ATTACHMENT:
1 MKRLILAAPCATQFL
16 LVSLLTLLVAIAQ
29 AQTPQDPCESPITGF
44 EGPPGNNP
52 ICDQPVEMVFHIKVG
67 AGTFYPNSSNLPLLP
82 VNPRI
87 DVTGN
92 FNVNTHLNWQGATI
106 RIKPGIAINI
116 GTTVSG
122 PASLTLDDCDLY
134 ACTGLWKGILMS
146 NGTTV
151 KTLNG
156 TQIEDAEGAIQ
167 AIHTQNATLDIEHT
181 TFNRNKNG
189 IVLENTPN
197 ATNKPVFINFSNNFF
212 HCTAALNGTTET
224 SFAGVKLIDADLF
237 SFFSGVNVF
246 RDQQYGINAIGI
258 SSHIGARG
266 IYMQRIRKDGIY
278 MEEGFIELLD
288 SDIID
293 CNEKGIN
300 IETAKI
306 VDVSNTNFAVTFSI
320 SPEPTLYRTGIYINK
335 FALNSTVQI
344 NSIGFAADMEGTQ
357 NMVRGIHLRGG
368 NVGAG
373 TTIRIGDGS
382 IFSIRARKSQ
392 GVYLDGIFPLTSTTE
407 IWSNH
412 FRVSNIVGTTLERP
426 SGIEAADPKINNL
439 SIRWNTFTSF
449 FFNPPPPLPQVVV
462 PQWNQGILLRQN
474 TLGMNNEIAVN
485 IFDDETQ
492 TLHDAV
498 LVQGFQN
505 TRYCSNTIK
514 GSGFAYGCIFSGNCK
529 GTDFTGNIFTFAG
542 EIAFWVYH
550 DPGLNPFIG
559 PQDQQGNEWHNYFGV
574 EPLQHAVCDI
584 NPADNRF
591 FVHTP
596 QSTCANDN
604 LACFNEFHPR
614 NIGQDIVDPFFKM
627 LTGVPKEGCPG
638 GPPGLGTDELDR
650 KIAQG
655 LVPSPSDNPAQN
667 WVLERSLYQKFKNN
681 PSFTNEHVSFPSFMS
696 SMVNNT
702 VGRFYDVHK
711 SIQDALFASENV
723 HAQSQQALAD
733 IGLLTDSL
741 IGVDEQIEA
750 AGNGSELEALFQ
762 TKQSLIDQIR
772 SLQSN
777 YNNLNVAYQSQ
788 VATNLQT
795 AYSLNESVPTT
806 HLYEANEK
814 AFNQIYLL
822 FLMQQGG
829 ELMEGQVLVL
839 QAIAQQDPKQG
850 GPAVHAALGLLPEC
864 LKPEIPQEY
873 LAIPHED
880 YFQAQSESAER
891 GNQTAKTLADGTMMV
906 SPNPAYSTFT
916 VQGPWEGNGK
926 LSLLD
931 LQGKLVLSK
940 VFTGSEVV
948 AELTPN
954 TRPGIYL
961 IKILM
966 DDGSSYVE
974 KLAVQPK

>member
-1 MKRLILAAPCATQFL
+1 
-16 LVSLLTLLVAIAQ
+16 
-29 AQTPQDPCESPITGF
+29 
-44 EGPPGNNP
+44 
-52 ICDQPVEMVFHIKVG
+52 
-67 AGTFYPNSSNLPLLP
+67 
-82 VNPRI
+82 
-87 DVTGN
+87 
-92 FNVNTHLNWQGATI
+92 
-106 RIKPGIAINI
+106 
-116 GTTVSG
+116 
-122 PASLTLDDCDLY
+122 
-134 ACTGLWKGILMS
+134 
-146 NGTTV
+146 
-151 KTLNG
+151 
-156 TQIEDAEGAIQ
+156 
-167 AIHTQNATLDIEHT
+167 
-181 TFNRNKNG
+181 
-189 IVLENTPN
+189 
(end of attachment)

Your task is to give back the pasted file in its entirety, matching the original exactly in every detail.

1 MKRLILAAPCATQFL
16 LVSLLTLLVAIAQ
29 AQTPQDPCESPITGF
44 EGPPGNNP
52 ICDQPVEMVFHIKVG
67 AGTFYPNSSNLPLLP
82 VNPRI
87 DVTGN
92 FNVNTHLNWQGATI
106 RIKPGIAINI
116 GTTVSG
122 PASLTLDDCDLY
134 ACTGLWKGILMS
146 NGTTV
151 KTLNG
156 TQIEDAEGAIQ
167 AIHTQNATLDIEHT
181 TFNRNKNG
189 IVLENTPN
197 ATNKPVFINFSNNFF
212 HCTAALNGTTET
224 SFAGVKLIDADLF
237 SFFSGVNVF
246 RDQQYGINAIGI
258 SSHIGARG
266 IYMQRIRKDGIY
278 MEEGFIELLD
288 SDIID
293 CNEKGIN
300 IETAKI
306 VDVSNTNFAVTFSI
320 SPEPTLYRTGIYINK
335 FALNSTVQI
344 NSIGFAADMEGTQ
357 NMVRGIHLRGG
368 NVGAG
373 TTIRIGDGS
382 IFSIRARKSQ
392 GVYLDGIFPLTSTTE
407 IWSNH
412 FRVSNIVGTTLERP
426 SGIEAADPKINNL
439 SIRWNTFTSF
449 FFNPPPPLPQVVV
462 PQWNQGILLRQN
474 TLGMNNEIAVN
485 IFDDETQ
492 TLHDAV
498 LVQGFQN
505 TRYCSNTIK
514 GSGFAYGCIFSGNCK
529 GTDFTGNIFTFAG
542 EIAFWVYH
550 DPGLNPFIG
559 PQDQQGNEWHNYFGV
574 EPLQHAVCDI
584 NPADNRF
591 FVHTP
596 QSTCANDN
604 LACFNEFHPR
614 NIGQDIVDPFFKM
627 LTGVPKEGCPG
638 GPPGLGTDELDR
650 KIAQG
655 LVPSPSDNPAQN
667 WVLERSLYQKFKNN
681 PSFTNEHVSFPSFMS
696 SMVNNT
702 VGRFYDVHK
711 SIQDALFASENV
723 HAQSQQALAD
733 IGLLTDSL
741 IGVDEQIEA
750 AGNGSELEALFQ
762 TKQSLIDQIR
772 SLQSN
777 YNNLNVAYQSQ
788 VATNLQT
795 AYSLNESVPTT
806 HLYEANEK
814 AFNQIYLL
822 FLMQQGG
829 ELMEGQVLVL
839 QAIAQQDPKQG
850 GPAVHAALGLLPEC
864 LKPEIPQEY
873 LAIPHED
880 YFQAQSESAER
891 GNQTAKTLADGTMMV
906 SPNPAYSTFT
916 VQGPWEGNGK
926 LSLLD
931 LQGKLVLSK
940 VFTGSEVV
948 AELTPN
954 TRPGIYL
961 IKILM
966 DDGSSYVE
974 KLAVQPK

>member
-1 MKRLILAAPCATQFL
+1 
-16 LVSLLTLLVAIAQ
+16 
-29 AQTPQDPCESPITGF
+29 
-44 EGPPGNNP
+44 
-52 ICDQPVEMVFHIKVG
+52 
-67 AGTFYPNSSNLPLLP
+67 
-82 VNPRI
+82 
-87 DVTGN
+87 
-92 FNVNTHLNWQGATI
+92 
-106 RIKPGIAINI
+106 
-116 GTTVSG
+116 
-122 PASLTLDDCDLY
+122 
-134 ACTGLWKGILMS
+134 
-146 NGTTV
+146 
-151 KTLNG
+151 
-156 TQIEDAEGAIQ
+156 
-167 AIHTQNATLDIEHT
+167 
-181 TFNRNKNG
+181 
-189 IVLENTPN
+189 